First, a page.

In the Court of High Commission, Whitgift had all the machinery he required made ready to his hand for carrying out his Test Articles. In 1583, on Whitgift's accession to the primacy, a new Commission was appointed. It is generally believed that this Commission was invested with greatly expanded powers, and became, for this reason, a more terrible instrument of oppression; but this belief, though resting on the authority of Hallam (in this following Neal), does not seem to be substantiated.1

The power which the Court put at Whitgift's command was practically absolute and unlimited, and he proceeded to use it without mercy in the case of all persons known to be incriminated by the Test Articles,-a species of ecclesiastical tyranny utterly at variance alike with our English laws and all principles of natural equity.”

Lord Burghley, who, though at first rather friendly to disturb or endanger the government, and to misdemeanours, such as libels. Hence it regulated and controlled the censorship of the press. The court consisted of all the members of the Privy Council, together with two Chief Justices.

1 “It is true that under Whitgift the Commission was more active and efficient than before; but this change was apparently due, not to any additional powers, but to the energetic and uncompromising character of its new head."-Introduction to Select Statutes and other Constitutional Documents, by Professor Prothero, p. xlii. ? See Hallam, in loco.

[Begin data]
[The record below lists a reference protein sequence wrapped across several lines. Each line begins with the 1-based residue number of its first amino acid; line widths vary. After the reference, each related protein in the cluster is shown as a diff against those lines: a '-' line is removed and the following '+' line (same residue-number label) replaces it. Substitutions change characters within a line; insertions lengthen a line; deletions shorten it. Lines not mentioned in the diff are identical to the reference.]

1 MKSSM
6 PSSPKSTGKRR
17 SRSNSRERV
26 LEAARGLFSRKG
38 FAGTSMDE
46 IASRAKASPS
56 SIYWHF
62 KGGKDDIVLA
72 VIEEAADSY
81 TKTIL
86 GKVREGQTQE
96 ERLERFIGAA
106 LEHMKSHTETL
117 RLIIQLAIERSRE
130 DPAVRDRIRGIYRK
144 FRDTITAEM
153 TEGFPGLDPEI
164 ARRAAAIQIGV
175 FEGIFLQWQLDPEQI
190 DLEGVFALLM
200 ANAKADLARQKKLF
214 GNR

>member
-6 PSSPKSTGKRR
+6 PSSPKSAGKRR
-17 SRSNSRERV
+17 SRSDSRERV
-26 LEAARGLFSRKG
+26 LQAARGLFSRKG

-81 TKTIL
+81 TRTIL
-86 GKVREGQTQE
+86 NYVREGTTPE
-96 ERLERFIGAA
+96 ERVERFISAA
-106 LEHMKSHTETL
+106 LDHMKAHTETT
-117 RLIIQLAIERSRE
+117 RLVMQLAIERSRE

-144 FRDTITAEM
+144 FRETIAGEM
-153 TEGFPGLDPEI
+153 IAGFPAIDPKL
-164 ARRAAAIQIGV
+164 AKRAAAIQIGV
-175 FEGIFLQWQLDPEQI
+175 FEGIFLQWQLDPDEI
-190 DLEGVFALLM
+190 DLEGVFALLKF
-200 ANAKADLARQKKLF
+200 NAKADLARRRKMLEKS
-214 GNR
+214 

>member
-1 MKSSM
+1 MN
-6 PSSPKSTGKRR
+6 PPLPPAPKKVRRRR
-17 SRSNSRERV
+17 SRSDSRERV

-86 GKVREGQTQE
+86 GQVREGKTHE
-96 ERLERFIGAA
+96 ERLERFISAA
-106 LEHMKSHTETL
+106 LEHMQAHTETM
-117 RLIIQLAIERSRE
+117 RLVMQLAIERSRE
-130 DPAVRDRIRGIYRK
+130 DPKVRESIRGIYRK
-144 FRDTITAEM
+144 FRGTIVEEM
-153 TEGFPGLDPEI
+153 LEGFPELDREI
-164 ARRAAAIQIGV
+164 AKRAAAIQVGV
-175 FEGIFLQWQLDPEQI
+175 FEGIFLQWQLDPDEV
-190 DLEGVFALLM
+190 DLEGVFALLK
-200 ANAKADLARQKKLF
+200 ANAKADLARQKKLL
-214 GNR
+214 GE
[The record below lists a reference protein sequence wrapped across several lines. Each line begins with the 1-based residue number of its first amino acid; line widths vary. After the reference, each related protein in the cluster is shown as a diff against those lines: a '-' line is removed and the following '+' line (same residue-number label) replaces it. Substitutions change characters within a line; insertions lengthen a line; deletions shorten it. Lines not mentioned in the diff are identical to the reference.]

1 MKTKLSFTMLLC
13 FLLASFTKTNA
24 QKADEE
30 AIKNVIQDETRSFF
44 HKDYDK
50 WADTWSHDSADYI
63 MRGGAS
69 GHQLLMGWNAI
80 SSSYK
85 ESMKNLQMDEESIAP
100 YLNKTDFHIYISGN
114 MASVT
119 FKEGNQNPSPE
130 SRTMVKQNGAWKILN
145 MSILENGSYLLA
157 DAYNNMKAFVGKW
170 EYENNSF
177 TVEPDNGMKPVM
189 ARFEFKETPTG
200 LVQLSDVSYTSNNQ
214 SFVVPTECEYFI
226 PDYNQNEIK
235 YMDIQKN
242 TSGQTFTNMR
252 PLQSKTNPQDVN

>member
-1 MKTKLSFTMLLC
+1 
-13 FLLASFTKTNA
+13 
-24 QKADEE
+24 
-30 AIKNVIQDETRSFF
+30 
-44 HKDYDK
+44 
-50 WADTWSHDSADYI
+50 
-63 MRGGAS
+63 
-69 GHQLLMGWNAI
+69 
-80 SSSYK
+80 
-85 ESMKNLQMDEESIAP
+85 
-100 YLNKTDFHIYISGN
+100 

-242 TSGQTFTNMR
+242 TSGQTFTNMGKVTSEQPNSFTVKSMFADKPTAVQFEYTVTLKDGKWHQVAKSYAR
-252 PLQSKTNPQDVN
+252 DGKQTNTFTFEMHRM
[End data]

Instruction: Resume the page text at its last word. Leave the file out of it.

Whitgift, was soon disgusted by his intolerant and arbitrary behaviour, wrote in strong terms of remonstrance against these articles of examination, “which I have read, and find so curiously penned, so full of branches and circumstances, as I think the inquisitors of Spain use not so many questions to comprehend and to trap their preys. According to my simple judgment, this kind of proceeding is too much savouring of the Romish Inquisition, and is rather a device to seek for offenders than to reform any."1 Burghley was no Puritan, but, like Bacon, his “calm and sagacious mind” was affronted and scandalised by such high-handed proceeding. Whitgift, however, was as little inclined as his royal mistress to resile from a position which he had once taken up. With him it was war to the knife and to the bitter end.

1 See Appendix to Strype's Whitgift, vol. iii. pp. 104-107.

The Conflict between Puritanism and

the Church